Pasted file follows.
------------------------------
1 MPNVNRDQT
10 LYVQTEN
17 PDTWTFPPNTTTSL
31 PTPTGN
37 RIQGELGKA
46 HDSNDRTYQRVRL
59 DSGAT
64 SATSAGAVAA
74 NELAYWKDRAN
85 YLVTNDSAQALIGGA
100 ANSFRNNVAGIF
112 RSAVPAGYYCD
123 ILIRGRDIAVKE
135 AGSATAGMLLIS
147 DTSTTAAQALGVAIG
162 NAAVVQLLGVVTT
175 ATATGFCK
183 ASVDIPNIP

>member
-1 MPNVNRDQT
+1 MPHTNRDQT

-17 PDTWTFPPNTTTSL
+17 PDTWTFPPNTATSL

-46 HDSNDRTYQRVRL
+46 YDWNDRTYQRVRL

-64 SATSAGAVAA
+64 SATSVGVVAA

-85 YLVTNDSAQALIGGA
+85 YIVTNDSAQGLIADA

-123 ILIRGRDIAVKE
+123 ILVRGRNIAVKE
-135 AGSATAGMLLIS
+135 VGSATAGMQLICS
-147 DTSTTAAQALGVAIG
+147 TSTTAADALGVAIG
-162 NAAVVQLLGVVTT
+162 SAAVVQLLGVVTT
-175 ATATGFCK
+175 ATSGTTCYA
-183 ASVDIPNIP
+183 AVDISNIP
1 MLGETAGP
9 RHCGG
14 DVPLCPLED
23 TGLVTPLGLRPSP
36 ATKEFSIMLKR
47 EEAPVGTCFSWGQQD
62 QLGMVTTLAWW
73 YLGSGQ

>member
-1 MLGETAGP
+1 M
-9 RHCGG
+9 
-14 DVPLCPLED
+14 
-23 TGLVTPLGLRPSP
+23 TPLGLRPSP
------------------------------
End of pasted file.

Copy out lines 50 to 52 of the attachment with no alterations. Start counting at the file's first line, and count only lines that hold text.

>member
-1 MLGETAGP
+1 M